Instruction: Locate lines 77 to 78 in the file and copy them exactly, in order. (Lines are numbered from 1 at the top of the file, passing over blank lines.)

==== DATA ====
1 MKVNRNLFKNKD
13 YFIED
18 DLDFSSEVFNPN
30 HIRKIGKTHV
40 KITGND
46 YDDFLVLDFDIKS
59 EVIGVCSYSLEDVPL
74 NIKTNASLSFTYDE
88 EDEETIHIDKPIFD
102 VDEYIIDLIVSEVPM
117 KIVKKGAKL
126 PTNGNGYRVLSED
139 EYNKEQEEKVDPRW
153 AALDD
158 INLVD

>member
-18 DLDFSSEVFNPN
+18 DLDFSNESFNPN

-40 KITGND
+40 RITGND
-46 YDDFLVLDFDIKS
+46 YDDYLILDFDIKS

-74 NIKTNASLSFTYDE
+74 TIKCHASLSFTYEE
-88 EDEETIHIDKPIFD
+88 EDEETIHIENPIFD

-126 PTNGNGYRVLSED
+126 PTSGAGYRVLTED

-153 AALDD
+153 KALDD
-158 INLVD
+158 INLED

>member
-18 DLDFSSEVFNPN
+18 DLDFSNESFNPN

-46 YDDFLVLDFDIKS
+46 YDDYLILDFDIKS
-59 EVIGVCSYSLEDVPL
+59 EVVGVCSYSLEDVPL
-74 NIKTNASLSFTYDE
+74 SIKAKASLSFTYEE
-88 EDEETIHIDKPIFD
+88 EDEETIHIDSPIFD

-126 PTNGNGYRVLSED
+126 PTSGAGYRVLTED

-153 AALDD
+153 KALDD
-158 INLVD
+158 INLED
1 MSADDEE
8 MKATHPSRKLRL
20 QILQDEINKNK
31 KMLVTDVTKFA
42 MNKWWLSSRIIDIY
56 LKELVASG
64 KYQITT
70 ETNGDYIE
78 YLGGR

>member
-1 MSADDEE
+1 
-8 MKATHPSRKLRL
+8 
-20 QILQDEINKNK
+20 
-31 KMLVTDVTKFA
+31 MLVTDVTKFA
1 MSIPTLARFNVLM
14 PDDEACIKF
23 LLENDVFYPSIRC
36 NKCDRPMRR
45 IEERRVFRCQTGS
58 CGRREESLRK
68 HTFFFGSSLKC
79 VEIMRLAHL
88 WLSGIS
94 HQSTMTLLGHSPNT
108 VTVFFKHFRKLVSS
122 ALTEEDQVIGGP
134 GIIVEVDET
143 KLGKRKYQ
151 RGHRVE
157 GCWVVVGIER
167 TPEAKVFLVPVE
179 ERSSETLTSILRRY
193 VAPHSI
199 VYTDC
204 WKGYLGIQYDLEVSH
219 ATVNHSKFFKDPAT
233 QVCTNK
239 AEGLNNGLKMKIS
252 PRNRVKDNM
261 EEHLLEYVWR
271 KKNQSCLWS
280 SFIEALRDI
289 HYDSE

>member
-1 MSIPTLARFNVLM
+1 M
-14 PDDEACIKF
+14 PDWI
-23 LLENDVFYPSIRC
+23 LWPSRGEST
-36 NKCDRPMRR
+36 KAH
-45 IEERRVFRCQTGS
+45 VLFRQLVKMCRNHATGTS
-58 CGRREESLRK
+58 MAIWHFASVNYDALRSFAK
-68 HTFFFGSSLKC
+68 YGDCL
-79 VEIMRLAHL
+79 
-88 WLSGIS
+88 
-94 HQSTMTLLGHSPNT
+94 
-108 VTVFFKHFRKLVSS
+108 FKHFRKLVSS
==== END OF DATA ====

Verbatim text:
94 HQSTMTLLGHSPNT
108 VTVFFKHFRKLVSS